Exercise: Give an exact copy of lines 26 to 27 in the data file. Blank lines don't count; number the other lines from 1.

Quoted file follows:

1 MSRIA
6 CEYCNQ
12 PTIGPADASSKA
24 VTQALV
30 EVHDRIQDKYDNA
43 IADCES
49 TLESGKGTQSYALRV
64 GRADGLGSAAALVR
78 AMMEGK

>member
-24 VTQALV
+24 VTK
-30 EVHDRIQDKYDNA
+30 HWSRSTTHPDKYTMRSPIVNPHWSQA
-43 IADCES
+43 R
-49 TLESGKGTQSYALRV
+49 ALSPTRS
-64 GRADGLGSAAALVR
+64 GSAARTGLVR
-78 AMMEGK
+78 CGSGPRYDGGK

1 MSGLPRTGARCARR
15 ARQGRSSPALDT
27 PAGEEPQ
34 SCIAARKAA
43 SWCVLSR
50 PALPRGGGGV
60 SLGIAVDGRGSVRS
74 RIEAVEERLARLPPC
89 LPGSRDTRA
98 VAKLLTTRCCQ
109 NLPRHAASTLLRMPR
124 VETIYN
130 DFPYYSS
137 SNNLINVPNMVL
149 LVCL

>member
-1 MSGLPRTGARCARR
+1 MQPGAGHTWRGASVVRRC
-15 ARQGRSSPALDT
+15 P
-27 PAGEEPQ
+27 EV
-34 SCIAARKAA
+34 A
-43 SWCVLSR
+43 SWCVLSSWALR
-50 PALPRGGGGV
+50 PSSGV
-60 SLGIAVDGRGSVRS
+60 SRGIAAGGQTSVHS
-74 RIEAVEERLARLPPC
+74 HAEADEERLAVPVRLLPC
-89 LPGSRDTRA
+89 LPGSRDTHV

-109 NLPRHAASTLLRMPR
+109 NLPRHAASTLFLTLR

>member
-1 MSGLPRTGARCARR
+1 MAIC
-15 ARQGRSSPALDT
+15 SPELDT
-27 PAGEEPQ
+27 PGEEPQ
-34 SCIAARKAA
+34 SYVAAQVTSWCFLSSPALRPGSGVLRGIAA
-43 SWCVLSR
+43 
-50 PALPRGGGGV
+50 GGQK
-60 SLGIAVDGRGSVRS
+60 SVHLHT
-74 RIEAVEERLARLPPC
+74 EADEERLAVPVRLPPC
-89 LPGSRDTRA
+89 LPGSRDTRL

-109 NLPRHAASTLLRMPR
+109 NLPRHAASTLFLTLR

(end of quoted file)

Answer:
34 SCIAARKAA
43 SWCVLSR